The house dust mite allergen is one of the most potent triggers of allergic reactions. More is known about house dust mite than any other allergen source because it is such a common trigger for rhinitis, asthma and eczema. This is good because we can give you lots of helpful tips and advice to practice allergen avoidance and to effectively control your dust mite allergies.
Dust mites are microscopic eight-legged creatures called arachnids and they are closely related to the spider and the tick. They are found in more or less every human habitation. There are two common species of a house dust mite – the European house dust mite (Dermatophagoides pteronyssinus) and the American house dust mite (Dermatophagoides farinae). It is not dust mite itself which is the allergen, but digestive enzymes contained in its droppings and decaying body. House dust mites feed upon the skin scales shed by humans and other animals, found in house dust. Dust mites do not bite or spread diseases. They are harmful only to people who become allergic to them. While usual household insecticides have no effect on dust mites, there are many ways to reduce exposure to dust mite allergens in your home.
As with other allergens, dust mite allergens cause an ‘over-reaction’ of the immune system in an allergic person. Immune molecules known as Immunoglobulin E are produced and these cause the release of an inflammatory chemical called histamine from mast cells (a type of immune cell). It is histamine that produces the characteristic symptoms of an allergic reaction. A non-allergic person’s immune system will not produce this reaction on exposure to allergens in pollen.
How common is dust mite allergy?
House dust mites are the most common cause of allergy symptoms in the UK.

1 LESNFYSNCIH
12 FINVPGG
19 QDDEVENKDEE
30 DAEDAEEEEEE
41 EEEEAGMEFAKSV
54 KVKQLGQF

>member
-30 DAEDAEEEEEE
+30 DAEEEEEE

Dust mites favour bedding, mattresses, soft furnishings, soft toys and carpets. The moisture and warmth produced by your body during sleep add to the problem – making the bed an ideal environment for coming into contact with house dust mite allergen. It is also easy to disturb dust mites, for example walking across a carpet, getting in and out of bed or turning in bed will stir up a cloud of house dust mite allergen.
To survive, house dust mites absorb water from the air and when humidity is less than 50% they tend to dry out and die. They also prefer temperatures of about 21°C (70°F). It is crucial to get rid of damp in your home and to use background heating if necessary. Ventilate by opening windows, and check for condensation in the kitchen and bathrooms. If you live in a humid area, consider buying a dehumidifier; however, be aware that very dry air can be uncomfortable especially if you suffer with sinus or respiratory conditions. An effective air purifier is a good solution because it creates air movement that helps combat humidity, and at the same time captures dust mite allergens and other allergy and asthma triggers out of the air.
These efforts have to be continuous, rather than a one-off. It will be difficult to eradicate house dust mite from your home for good, as new ones are always being brought in on people’s clothes. However, with a good air purifier you will limit your exposure to the allergens, and with the use of the Allersearch line of Cleaning Products, you will quickly limit the number of mites in your home.
These measures will create an environment that could seriously reduce the house dust mite burden in your home.
Using an anti-mite dust spray or dry powder is an important part of your regular cleaning routine. A spray can penetrate mite reservoirs in carpets, soft furnishings and mattresses. The X-Mite Powder Carpet Cleaner is a dry powder that gets rid of mites where they nest. When choosing allergy cleaning products, be careful to use cleaning products with natural ingredients, spraying a chemical, especially on a regular basis, can cause negative short term and long term health effects and can be a severe trigger for people suffering with allergies.